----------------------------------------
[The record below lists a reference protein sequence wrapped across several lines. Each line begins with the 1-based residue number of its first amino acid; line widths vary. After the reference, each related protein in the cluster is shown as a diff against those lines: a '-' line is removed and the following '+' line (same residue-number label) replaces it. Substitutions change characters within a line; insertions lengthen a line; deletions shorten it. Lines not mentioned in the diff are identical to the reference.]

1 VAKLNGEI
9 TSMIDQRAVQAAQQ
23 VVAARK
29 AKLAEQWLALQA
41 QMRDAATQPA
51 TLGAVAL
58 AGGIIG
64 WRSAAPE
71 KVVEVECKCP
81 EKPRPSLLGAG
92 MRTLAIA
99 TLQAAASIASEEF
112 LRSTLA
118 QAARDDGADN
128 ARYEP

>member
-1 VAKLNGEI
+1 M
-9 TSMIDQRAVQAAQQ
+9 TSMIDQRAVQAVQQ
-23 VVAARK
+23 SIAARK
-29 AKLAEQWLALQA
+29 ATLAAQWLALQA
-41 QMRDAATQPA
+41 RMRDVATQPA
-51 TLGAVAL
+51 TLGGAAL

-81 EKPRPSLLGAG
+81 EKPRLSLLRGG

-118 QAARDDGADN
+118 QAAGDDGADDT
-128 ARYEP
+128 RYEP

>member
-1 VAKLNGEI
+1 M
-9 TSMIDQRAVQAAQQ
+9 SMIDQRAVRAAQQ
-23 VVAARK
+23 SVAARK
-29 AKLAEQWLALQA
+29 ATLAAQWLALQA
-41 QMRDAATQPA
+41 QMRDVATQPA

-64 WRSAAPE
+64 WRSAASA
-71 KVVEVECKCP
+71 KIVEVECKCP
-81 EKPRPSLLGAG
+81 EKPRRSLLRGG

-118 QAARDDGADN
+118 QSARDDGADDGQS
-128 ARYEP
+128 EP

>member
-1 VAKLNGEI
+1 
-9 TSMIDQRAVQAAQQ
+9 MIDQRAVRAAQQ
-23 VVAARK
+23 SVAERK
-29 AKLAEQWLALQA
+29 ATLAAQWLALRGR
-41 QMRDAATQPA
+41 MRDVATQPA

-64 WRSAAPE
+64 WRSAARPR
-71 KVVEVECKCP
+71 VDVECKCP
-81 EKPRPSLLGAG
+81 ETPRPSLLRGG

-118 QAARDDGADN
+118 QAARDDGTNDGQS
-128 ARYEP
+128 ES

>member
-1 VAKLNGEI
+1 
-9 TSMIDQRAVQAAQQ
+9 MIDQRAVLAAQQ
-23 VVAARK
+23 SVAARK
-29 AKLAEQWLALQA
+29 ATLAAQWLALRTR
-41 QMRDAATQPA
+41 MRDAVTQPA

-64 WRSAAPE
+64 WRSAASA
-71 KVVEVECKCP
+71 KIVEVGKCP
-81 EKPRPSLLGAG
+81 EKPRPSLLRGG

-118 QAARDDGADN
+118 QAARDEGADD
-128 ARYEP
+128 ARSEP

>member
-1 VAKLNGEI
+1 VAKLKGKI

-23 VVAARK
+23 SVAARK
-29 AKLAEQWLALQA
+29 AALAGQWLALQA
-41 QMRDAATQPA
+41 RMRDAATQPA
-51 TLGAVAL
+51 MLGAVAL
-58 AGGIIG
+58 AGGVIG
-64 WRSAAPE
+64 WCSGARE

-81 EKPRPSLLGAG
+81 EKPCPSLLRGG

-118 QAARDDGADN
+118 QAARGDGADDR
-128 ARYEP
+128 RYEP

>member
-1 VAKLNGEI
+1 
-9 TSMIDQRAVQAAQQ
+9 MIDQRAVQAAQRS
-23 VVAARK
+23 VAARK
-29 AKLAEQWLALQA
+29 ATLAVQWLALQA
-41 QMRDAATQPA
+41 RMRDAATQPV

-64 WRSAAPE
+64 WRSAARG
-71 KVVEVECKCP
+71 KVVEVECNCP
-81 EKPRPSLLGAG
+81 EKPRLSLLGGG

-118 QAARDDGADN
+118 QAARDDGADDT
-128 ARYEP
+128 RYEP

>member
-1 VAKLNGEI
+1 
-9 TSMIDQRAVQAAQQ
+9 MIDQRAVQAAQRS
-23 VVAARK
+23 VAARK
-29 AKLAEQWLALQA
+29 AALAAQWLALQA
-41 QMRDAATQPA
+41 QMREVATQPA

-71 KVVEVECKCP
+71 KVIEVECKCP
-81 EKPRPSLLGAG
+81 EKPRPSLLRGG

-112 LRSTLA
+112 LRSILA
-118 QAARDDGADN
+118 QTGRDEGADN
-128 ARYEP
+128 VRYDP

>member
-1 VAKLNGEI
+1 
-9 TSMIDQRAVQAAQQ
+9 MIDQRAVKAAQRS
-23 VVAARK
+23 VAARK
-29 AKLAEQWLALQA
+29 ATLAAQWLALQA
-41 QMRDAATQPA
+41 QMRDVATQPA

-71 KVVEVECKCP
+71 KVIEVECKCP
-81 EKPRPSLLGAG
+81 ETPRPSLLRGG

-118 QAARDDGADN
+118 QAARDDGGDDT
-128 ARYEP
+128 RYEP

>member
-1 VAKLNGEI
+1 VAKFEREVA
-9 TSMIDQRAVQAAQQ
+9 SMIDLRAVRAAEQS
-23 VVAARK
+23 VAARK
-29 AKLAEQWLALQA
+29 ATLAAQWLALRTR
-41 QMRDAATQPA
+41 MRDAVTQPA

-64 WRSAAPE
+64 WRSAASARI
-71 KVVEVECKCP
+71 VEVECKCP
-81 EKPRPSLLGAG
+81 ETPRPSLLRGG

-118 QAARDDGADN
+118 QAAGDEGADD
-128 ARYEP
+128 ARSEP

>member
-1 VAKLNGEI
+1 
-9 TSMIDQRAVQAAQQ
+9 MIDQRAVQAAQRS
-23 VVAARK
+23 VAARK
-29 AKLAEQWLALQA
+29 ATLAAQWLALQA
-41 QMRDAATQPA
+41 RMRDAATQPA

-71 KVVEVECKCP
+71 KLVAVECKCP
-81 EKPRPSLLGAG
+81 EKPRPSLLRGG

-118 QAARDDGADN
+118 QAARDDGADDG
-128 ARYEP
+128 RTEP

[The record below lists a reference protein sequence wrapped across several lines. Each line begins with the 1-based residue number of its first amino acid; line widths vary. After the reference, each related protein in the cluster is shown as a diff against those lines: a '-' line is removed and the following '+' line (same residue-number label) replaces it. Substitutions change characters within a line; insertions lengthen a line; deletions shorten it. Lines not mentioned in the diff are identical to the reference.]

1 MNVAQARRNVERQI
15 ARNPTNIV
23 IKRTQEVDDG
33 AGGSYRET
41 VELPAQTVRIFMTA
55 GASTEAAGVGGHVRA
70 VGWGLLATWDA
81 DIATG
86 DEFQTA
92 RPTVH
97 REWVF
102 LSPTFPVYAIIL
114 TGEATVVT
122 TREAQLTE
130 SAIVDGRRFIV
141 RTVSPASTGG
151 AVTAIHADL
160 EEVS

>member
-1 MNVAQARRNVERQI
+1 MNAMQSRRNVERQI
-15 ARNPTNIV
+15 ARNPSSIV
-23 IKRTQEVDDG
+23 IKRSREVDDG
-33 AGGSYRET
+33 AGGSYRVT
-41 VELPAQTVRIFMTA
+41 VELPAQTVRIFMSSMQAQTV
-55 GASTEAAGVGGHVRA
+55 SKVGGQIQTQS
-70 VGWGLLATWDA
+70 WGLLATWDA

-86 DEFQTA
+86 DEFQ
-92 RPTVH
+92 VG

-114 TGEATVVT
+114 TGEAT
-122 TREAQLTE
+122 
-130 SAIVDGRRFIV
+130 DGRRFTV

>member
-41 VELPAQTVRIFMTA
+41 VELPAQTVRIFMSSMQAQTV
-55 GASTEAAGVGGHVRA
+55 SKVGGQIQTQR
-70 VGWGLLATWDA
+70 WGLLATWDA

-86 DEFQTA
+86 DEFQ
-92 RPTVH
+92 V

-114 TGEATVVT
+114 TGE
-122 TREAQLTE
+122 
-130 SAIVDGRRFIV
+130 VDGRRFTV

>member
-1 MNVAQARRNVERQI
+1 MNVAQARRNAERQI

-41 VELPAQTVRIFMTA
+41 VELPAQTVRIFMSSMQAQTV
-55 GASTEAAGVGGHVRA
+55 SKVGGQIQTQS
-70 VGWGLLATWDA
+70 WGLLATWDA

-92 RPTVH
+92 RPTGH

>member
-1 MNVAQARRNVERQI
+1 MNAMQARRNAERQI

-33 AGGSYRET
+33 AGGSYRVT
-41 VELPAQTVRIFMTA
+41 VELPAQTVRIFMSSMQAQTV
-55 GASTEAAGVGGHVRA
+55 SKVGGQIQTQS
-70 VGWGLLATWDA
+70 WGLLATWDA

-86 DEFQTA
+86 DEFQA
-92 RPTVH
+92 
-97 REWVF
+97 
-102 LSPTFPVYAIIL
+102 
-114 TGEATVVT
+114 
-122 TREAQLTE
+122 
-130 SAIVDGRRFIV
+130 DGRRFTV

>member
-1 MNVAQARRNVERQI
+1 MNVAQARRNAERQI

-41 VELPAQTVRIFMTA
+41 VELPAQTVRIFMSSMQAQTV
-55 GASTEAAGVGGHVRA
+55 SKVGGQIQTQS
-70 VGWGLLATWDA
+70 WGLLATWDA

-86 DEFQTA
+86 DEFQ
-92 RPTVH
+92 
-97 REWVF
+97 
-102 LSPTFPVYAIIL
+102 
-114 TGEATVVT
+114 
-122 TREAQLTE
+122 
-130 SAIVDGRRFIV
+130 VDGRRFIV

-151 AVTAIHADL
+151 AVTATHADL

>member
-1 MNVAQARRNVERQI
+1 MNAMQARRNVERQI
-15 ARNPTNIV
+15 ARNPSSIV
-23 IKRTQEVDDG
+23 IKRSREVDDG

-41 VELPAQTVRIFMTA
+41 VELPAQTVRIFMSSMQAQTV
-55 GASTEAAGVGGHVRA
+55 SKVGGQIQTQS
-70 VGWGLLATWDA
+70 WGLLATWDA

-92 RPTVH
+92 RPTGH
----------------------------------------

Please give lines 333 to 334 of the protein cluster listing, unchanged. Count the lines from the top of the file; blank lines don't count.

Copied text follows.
-102 LSPTFPVYAIIL
+102 